The two things there that caught my eye were that intelligence is stable over a lifetime, arguing for heritability in some shape (as it seems set at birth), and how useful a proxy IQ appears for a whole set of outcomes.

  24. Dain

    Two observations:

    1. You are confusing actual and potential. Wolf kids have potential (genetic) intelligence that has not been made actual (by environmental stimuli).

    2. Intelligence is not one faculty but a cluster. There are different types of intelligence: eg analytical, mathematical, musical, artistic, linguistic, social, practical….A good plumber or carpenter can solve problems that will defeat a good mathematician or musician. So, unsurprisingly, there is no one gene or genes or genome segment.

  25. @theo

    This is dovetailing with what I said up top about non-genetic inherited traits. I think the discovery of DNA has taught humans to be very mechanistic about how skills and attributes are learnt and developed.

  26. Hadley Freeman describes the privately edumacated as boys with self-confidence and social ease versus brassy, bossy girls with a belief they can change the world.

    Why define them so differently?

    And why on earth would you want a private education to instill a guilty conscience on those who pass through it? I sincerely doubt the market would support the Hadley Freeman School for Sour Faced Pansies.

  27. Witchsmeller Pursuivant

    In my experience, private education bestows boys with self-confidence and social ease…. It gives girls self-loathing and eating disorders or, alternatively, brassy bossiness and a belief they can change the world.

    Whoops. Looks like Hadley missed the memo from the SJW Language Police .

    “Bossy” is hardly the only culprit, but it is one of those gender-coded words we use too often to discourage girls from being assertive… Behind the allegations of “bossiness” – behind the hostility toward women who are seen as aggressive or self-promotional – is a regressive view of what a woman should be. And a white view at that.

    Bad Hadley.

  28. “I bet those wolf kids run rings round the rest of the pack, too.”

    Droll and true, Interested. Presumably, the wolves don’t eat the kid because the kid brings advantages to the pack. Symbiosis, in other words.

    JS: exactly.

  29. So Much For Subtlety

    Theophrastus – “Presumably, the wolves don’t eat the kid because the kid brings advantages to the pack. Symbiosis, in other words.”

    I bet the child doesn’t. I would think that some female wolf’s maternal instincts kicked in and she protected the child. A mechanism that evolved to protect cubs is just working awry to protect the human. Like the cuckoo.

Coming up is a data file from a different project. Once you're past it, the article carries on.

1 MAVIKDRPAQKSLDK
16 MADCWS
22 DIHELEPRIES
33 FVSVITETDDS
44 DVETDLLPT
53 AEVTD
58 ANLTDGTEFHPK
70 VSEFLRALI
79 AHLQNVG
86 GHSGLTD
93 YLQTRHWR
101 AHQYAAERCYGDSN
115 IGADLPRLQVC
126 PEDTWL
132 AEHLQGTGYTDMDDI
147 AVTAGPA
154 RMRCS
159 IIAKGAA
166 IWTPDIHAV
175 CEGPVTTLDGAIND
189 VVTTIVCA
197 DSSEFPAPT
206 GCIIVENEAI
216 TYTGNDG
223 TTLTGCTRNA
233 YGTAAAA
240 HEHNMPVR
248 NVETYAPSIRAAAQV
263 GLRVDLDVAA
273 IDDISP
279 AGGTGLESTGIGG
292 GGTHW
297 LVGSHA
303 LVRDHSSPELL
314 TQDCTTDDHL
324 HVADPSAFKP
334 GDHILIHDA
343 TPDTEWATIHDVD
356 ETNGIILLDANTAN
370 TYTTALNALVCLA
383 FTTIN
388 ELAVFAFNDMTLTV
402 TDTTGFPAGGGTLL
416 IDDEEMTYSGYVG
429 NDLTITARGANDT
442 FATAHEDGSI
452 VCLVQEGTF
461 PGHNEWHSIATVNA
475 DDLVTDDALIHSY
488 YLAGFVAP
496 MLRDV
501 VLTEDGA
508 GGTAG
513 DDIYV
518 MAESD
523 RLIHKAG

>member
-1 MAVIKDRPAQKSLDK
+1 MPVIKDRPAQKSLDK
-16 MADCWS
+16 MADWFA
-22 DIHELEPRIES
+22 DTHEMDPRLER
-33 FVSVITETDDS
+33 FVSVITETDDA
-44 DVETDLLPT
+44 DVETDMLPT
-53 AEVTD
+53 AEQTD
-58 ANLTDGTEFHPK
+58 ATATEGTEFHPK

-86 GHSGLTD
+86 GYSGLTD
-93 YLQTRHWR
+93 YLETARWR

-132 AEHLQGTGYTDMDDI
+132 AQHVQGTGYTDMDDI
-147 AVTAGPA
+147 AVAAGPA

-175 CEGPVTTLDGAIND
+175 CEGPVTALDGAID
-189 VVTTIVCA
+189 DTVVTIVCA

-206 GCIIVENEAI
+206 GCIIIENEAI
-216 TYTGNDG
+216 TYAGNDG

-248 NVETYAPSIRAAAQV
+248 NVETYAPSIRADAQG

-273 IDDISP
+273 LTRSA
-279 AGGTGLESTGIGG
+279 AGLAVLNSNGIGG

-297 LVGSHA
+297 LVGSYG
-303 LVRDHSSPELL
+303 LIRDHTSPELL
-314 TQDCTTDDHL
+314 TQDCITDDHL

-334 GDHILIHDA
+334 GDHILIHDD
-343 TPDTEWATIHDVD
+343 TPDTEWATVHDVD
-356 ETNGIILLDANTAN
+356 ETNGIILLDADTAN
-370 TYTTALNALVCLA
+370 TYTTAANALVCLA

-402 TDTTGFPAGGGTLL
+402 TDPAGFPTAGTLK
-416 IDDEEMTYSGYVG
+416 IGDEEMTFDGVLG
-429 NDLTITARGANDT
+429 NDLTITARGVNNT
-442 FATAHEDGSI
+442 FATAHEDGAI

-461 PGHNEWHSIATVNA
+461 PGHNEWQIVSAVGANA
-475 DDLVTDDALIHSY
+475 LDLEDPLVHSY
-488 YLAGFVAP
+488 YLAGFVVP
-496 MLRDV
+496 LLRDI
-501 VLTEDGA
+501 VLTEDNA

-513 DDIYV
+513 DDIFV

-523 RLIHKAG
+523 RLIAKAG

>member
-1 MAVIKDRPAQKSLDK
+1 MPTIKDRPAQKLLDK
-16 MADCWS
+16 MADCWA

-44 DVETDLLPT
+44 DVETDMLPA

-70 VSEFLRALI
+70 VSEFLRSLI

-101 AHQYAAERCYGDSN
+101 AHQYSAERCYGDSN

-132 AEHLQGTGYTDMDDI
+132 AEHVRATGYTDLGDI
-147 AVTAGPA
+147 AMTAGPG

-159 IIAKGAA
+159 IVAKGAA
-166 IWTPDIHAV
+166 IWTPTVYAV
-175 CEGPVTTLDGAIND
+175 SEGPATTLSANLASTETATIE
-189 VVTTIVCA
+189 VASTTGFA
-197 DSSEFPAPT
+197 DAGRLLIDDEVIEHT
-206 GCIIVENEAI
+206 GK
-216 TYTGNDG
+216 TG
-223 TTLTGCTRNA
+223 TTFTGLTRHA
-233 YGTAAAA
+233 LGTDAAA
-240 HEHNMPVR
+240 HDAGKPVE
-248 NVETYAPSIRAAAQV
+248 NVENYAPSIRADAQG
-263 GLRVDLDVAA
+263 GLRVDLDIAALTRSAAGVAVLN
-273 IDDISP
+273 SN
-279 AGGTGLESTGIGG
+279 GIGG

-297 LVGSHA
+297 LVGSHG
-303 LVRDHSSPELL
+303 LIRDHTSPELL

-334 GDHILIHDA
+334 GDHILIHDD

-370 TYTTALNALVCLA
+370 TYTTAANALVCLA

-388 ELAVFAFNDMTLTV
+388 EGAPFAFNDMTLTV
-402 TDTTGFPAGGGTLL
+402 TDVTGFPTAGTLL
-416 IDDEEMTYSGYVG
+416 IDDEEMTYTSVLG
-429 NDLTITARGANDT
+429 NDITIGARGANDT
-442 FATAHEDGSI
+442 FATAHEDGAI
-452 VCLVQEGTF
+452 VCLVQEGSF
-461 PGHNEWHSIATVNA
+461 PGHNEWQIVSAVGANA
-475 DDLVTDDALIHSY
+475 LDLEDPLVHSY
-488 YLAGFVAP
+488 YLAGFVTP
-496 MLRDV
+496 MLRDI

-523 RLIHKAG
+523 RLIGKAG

I mean, what could a child do that would be useful for a wolf? We can’t run, we can’t hunt, we are kind of useless

    But first class trolling by Dain. Well done.

  30. The Meissen Bison

    SMFS: I mean, what could a child do that would be useful for a wolf? We can’t run, we can’t hunt, we are kind of useless

    Well, there is the legend of Romulus and Remus but then as some wise wolf was probably saying only the other day, “What have the Romans ever done for us?”

  31. So Much For Subtlety

    The Meissen Bison – “Well, there is the legend of Romulus and Remus but then as some wise wolf was probably saying only the other day, “What have the Romans ever done for us?””

    Well it is better than asking what the Romulans have ever done for us. But all that proves is that the idea of wolves adopting children has been around for some time. The legend doesn’t say Remus was really good at picking ticks off wolves or that Romulus was adept at catching salmon.

    We have a great many biological triggers that often get triggered inappropriately these days. Porn being a good example. Wolves are probably the same. But with less sex.

  32. You’re certainly right about the maternal kicking in, SMFS. However, I dimly recall reading something about a wolf kid who had smashed open bones that lupine jaws couldn’t crack and who had been seen driving prey towards the wolves. So I think opposable thumbs and a bigger brain could be of use to a wolf pack; and I do wonder how a weaned wolf kid would avoid becoming a snack if there was no symbiosis at all. But then I am not familiar with the literature on wolf kids, so I’m just speculating.

  33. Bloke in North Dorset

    “Your appearance is what defined by your genes. Everything else unfortunately not at all. I.e. take a child of a male and female with genuis IQ and abandon it to live with dogs for first few years of his or her life and you’ll end up with nothing more than a dog looking like a human being.”

    We don’t need to imagine wolf kids, there’s been a natural experiment recently that was reported in the excellent Brain program – Romanian orphanages.

    It really does like like getting it wrong in the first 2 years of a child’s life condemns them to be forever behind the development curve with no hope of catching up.

  34. SMFS:

    “What could a child do that would be useful to a wolf?”

    Hell, man,–he could get us in the papers, maybe even on TV!

  35. So Much For Subtlety

    Gene Berman – “Hell, man,–he could get us in the papers, maybe even on TV!”

    Oh come on. We know the wolves are smarter than that. They know that as soon as he makes it big on Broadway he will forget all the little people who helped him on the way up.

    That is what is wrong with the modern world. No gratitude for suckling any more.

    “You were abandoned on a mountain top when I met you,
    I picked you out, shook you up,
    And turned you around,
    Turned you into someone new”

  36. JS

    “And intelligence did evolve: it’s not a function of brain mass: neanderthals had bigger brains than we did. ”

    You mean devolve then ? Because the only reason why nature would decrease brain size is that supporting bigger brain is a waste of energy if it is not required for anything. Obviously neanderthals needed bigger brain for survival in their environment.